15 Things Craft Show Shoppers Love

I’ve read hundreds of craft show reviews and there are a few consistencies when it comes to what craft show shoppers love (and what they dislike). 

These are points to keep in mind as a vendor, as well as some tips for organizers at the end of this list.

15 Things Craft Show Shoppers Love

1) Something for everyone

Most craft shows target women (and often middle-aged women), and so, most craft show vendors tend to make and sell products for middle-aged women (e.g. jewelry, candles, soap, etc.). 

However, the most-loved craft shows have something for everyone. 

When a craft show has vendors selling products that fall outside the typical craft show product categories, or there are typical items but they’re created for a different market (e.g. candles targeting men), shoppers appreciate it.

People want to find products they won’t see in department stores or at the mall.

So think outside the box when choosing which market to target with your craft business, and what types of products you’ll offer. 


2) Variety in aesthetic

Within your craft show display, your aesthetic should stay the same. Develop a signature style that appeals to your target market and don’t stray too far outside that signature style or your target market.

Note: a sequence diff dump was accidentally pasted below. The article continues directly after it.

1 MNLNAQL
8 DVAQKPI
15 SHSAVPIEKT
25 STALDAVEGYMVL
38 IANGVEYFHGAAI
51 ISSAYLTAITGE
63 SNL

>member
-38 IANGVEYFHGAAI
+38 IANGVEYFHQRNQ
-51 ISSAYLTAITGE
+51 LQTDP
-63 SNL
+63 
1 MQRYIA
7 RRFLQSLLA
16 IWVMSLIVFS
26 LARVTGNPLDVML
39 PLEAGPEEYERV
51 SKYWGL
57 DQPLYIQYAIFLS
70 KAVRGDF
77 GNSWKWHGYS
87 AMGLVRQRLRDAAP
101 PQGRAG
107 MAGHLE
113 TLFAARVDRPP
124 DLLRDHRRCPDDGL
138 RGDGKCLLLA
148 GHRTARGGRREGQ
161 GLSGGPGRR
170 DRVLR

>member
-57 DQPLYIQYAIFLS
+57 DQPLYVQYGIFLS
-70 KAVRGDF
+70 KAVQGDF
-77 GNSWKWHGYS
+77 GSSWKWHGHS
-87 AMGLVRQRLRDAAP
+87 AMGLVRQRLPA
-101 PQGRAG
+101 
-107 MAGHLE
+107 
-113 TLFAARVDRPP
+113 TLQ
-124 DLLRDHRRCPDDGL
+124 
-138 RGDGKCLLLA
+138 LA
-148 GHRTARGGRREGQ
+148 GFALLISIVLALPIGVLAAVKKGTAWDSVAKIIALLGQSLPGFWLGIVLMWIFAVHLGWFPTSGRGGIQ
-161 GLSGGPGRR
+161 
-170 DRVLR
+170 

However, craft show shoppers appreciate when there’s variation in aesthetics from one vendor to the next. 

Consider the look, feel, and style of your competitors’ products and popular aesthetics within your market.

For example, at the time of writing this, minimalist gold jewelry is a popular style of jewelry, not only at craft shows but also on Etsy. Even major retailers are focusing on the style.

So consumers appreciate when they get to a craft show and see jewelry that’s a different style than they can find at the mall, on Etsy, or at every other craft show they visit. 

Within a city, the craft scene often isn’t that big. You likely know who your competitors are. Take the time to analyze their products and signature style, either at a craft show or by researching them online. Then find ways to offer something different than them.

There are always trends that are dominant at craft shows (e.g. years ago it was owls and moustaches incorporated into all kinds of products. These days, you can almost always find a vendor selling succulents in concrete pots, geometric-shaped gold jewelry, knitted hats with fur pom-poms, etc.). 

It’s okay to follow trends; it may initially give you a boost in sales. But once multiple vendors are offering the same trend, or making items that look similar to yours, it may be beneficial to explore new styles.

Craft show shoppers get tired of seeing slight variations of the same things.


3) Leaving with something

Some people do visit craft shows simply to explore, without the intention to buy. 

However, the majority of craft show shoppers are hoping to pick up something.